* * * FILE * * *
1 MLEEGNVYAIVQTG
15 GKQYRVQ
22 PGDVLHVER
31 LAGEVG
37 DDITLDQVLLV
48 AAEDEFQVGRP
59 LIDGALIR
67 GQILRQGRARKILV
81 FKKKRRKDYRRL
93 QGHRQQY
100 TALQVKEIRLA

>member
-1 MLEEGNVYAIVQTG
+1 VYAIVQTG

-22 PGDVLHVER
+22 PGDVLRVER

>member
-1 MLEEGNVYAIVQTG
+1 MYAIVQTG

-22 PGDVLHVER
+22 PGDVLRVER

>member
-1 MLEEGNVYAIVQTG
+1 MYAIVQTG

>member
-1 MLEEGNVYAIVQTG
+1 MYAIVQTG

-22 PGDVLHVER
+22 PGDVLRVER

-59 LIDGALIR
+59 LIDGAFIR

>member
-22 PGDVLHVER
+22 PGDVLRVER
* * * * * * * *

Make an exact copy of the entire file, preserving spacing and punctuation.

1 MLEEGNVYAIVQTG
15 GKQYRVQ
22 PGDVLHVER
31 LAGEVG
37 DDITLDQVLLV
48 AAEDEFQVGRP
59 LIDGALIR
67 GQILRQGRARKILV
81 FKKKRRKDYRRL
93 QGHRQQY
100 TALQVKEIRLA

>member
-1 MLEEGNVYAIVQTG
+1 VYAIVQTG

-22 PGDVLHVER
+22 PGDVLRVER

>member
-1 MLEEGNVYAIVQTG
+1 MYAIVQTG

-22 PGDVLHVER
+22 PGDVLRVER

>member
-1 MLEEGNVYAIVQTG
+1 MYAIVQTG

>member
-1 MLEEGNVYAIVQTG
+1 MYAIVQTG

-22 PGDVLHVER
+22 PGDVLRVER

-59 LIDGALIR
+59 LIDGAFIR

>member
-22 PGDVLHVER
+22 PGDVLRVER